COPENHAGEN (Reuters) - Denmark, which like its Nordic neighbors prides itself on promoting equal treatment for men and women, is taking gender equality all the way to the beauty salon.
The Board of Equal Treatment effectively ruled last month that price differences between men’s and women’s haircuts were illegal. It ordered a salon advertising women’s haircuts for 528 crowns ($94) and men’s haircuts for 428 crowns - plus an extra fee for long hair - to pay 2,500 crowns ($450) to a woman who had filed a complaint.
Now, a trade organization for hairdressers has called the decision absurd, saying it will become a nightmare to set prices for customers and warning of “pricing chaos”.
“It takes, quite simply, longer time with women,” Connie Mikkelsen, chairwoman of the Danish organization for independent hairdressers and cosmeticians, said in a statement on Monday.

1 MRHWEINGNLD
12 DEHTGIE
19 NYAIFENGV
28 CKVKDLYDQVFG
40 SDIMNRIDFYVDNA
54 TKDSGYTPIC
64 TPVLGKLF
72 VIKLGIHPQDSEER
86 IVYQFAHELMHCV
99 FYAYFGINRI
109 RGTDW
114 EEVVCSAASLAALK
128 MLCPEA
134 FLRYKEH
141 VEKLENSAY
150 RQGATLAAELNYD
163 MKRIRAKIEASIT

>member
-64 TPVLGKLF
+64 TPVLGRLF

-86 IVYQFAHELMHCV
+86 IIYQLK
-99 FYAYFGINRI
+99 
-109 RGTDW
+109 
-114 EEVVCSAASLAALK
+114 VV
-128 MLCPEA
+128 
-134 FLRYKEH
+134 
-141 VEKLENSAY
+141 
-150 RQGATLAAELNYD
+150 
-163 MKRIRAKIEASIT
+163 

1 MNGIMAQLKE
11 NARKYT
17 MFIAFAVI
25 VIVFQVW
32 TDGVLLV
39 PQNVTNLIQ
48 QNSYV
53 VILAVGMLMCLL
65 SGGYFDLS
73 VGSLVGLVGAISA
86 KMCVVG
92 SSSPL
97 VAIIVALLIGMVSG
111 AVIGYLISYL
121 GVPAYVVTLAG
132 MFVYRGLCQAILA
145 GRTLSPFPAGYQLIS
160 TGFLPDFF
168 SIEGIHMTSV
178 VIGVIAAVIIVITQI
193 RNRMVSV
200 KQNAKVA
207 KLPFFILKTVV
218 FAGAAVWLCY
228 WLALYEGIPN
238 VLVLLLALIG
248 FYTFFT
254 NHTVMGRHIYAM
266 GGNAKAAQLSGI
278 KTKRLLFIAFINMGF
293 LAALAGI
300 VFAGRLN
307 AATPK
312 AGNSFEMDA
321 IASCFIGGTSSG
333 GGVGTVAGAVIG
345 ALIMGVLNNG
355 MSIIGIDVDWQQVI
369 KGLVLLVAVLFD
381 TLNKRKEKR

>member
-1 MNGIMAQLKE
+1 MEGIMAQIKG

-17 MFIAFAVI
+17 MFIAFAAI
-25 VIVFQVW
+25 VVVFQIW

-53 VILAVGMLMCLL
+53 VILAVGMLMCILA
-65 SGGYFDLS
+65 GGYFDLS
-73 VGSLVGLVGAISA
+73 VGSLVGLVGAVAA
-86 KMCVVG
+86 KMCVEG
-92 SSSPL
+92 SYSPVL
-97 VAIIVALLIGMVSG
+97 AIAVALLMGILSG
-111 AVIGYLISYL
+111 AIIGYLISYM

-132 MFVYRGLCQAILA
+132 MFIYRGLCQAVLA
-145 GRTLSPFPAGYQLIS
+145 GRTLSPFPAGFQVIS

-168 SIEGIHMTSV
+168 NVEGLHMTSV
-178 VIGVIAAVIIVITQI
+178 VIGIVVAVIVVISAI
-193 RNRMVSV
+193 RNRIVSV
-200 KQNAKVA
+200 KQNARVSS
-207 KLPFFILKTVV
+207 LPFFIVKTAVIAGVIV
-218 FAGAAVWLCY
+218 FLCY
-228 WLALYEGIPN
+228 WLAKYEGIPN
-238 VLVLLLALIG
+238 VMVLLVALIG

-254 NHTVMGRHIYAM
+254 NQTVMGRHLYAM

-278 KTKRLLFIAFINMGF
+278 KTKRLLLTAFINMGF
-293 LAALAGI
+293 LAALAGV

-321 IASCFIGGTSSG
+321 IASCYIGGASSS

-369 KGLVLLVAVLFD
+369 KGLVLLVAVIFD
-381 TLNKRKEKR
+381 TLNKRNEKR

The board’s decision has been appealed and a court will determine whether hairdressers need to find a new way to charge for their services, in the length of time, or the standard of the cut.
“Measuring time will lead to a discussion of hair length - what is medium length, and what is long. It will end in a series of conflicts with customers,” Mikkelsen said.
Nordic countries consistently hold some of the highest rankings in global gender equality indices. Denmark ranked 7th out of 135 countries in the World Economic Forum’s global gender gap index which benchmarks national gender gaps on economic, political, education and health criteria.
($1 = 5.6153 Danish crowns)
Reporting by Mia Shanley, editing by Paul Casciato